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Northern Monkshood

Northern Monkshood (Aconitum noveboracense)

Family: Ranunculaceae

Synonyms: Aconitum columbianum Nutt. subsp. columbianum; Aconitum uncinatum L. subsp. noveboracense (A. Gray) Hardin

Description: Branched or simple, erect herbaceous perennial up to 1 (1.5) meter tall; stem from a tuberous rootstock with one to several associated tubers; inflorescence type varying from terminal panicles or racemes dependent on the age and vigor of the plant; flowers with 2-5 petals, pinkish-purple tinged, sepals 5 intensely deep purple to lavender-blue; leaves palmatifid, alternate, dark green, 2-9 cm broad (sometimes leathery), with or without a fine pubescence; petioles 0.1-8 cm long, reduced upward on the stem (Flora of North America Committee 1997).

Flowering: Mid-July to mid-September; Fruiting: August to late October.

Similar Species: Aconitum noveboracense is vaguely similar to Delphinium spp. but Aconitum has hooded sepals compared to spurred sepals of Delphinium. It differs from A. uncinatum by the tubers being contiguous not separated by the rhizome.

Total Range: USA: IA, NY, OH, WI.

Ohio Range: Post-1990 records from Hocking, Portage, Summit counties.

Habitats: On sandstone in cool, shaded ravines in close proximity to running water; seeps, talus slopes; rock shelters; vertical cliff faces. Threats: Drying of habitat by loss of forest canopy; herbivory (deer, slugs); scientific overcollecting and poaching; soil contamination (salt, alterations in phosphorous availability); herbicide drift; hydrology modifications; invasive species; trampling; incompatible land-use.

Recovery Potential: Northern monkshood grows in very specific habitats and there is very little gene flow, if any, among the isolated populations. Seed germination is poor and transplanted plants seldom survive (Read, 1977; Read and Hale, 1982). Few plants flower each year in the Ohio populations (Windus and Cochrane, 2000). Threats to long-term viability of the three known sites have been increasing in the last 25 years.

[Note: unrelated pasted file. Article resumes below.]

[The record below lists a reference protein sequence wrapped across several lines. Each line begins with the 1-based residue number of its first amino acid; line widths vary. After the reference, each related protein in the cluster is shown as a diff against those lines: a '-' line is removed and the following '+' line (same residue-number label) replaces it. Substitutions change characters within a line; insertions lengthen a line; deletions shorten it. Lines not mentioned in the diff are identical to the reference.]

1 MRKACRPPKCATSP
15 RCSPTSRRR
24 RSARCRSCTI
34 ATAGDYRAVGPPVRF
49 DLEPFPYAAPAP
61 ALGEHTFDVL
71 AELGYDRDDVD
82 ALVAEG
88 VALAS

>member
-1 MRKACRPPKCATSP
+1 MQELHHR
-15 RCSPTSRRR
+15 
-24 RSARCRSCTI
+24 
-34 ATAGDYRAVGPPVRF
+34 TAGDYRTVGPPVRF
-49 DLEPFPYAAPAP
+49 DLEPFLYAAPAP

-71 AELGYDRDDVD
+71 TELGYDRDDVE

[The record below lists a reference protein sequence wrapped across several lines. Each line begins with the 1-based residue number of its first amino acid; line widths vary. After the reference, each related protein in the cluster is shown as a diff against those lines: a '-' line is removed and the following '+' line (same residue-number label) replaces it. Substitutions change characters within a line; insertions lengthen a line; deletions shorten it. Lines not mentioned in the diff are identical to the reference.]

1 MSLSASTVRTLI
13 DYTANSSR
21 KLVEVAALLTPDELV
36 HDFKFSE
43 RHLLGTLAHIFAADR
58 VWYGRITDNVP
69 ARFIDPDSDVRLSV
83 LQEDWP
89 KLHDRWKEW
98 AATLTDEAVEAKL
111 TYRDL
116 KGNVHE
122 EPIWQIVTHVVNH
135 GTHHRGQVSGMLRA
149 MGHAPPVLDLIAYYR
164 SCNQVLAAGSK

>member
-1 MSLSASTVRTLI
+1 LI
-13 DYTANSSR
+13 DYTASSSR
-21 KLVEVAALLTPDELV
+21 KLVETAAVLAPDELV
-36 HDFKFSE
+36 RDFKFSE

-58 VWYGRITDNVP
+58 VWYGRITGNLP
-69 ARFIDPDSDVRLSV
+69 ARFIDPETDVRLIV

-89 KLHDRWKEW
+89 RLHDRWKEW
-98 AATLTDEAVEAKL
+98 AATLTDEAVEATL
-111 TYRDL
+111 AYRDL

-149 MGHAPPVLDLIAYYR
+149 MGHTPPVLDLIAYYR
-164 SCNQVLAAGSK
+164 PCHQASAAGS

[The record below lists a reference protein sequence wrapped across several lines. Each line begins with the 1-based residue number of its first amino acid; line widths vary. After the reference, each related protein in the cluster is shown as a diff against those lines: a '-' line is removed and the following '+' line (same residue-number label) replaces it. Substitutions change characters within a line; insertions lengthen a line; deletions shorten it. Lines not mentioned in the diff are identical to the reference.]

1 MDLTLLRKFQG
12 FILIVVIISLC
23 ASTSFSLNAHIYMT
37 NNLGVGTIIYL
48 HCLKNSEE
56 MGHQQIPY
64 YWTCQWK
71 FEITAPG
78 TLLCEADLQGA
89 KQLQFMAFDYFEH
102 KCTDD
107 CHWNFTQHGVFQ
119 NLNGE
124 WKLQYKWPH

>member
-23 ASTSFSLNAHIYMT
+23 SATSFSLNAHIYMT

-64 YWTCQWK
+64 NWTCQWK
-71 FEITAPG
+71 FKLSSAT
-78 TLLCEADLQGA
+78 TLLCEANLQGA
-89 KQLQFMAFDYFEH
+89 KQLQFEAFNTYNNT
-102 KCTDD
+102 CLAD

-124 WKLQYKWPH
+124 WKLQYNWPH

Inventory Guidelines: All populations should be disturbed as little as possible. State and federal collecting permits are required to collect.

Comments: Aconitum noveboracense geographical range is likely close to being known especially in Ohio where most areas of suitable habitat has been searched in the last twenty years. Hocking Hills Region is the best area in Ohio for the discovery of new populations. There is a remote possibility for undiscovered populations in northeast Ohio. Populations throughout its range are isolated geographically from each other and therefore have poor chance of cross-pollinating among populations. In Ohio, this is certainly the case with 3 small, very isolated populations. Two of the three known populations are persisting but numbers are low (<100 plants each) and long-term viability is questionable. The third is almost extirpated as the habitat had been drastically altered and a single plant was found in 2006 compared to nearly 100 plants in the late 1980s. The similar Aconitum uncinatum occurs in different habitats than A. noveboracense as it occurs in floodplains, not rock shelters/cliffs. There have been several different taxonomic treatments on the genus and most recent work has suggested A. noveboracense should be ranked as a subspecies of the western Aconitum columbianum (Flora of North America Committee 1997). Recent molecular work by Cole and Kuchenreuther (2001) on the two species supported the treatment of A. noveboracense as a subspecies of the western A. columbianum.

Selected References:

Andreas, B.K. 1983. Status report on Aconitum noveboracense in Ohio. A report submitted to the Ohio Department of Natural Resources, Columbus, Ohio.

Brink, D. 1982. Tuberous Aconitum (Ranunculaceae) of the continental United States; morphological variation, taxonomy and disjunction. Bull. Torrey Bot. Club 109: 13-23.

Cole, C.T. & M.A. Kuchenreuther. 2001. Molecular markers reveal little genetic differentiation among Aconitum noveboracense and A. columbianum (Ranunculaceae) populations. American Journal of Botany 88(2): 337-347.

Coville, F.V. 1886. Aconitum noveboracense Gray. Bull. Torrey Bot. Club 13: 190-191.

Dixon, P.M. and B. May. 1990.  Genetic diversity and population structure of rare plant northern monkshood (Aconitum noveboracense). New York State Museum Bulletin 471: 167-175.

Flora of North America Editorial Committee, eds.  1997.  Flora of North America north of Mexico, Vol. 3.  New York and Oxford.  590 p.

Hardin, J.W. 1964.  Variation in Aconitum of eastern United States.  Brittonia 16:80-94.

Mitchell, R.S. and J.K. Dean.  1982.  Ranunculaceae (crowfoot family) of New York State.  New York State Museum Bull.  446.  100 p.

Windus, J. and K. Cochrane.  2000.  Monitoring, research and restoration activities for Ohio populations of northern monkshood (Aconitum noveboracense):  1997-1999.  A final report submitted to the U.S. Fish and Wildlife Service, Columbus, Ohio.

Last Updated 7/2020

 

For more information:

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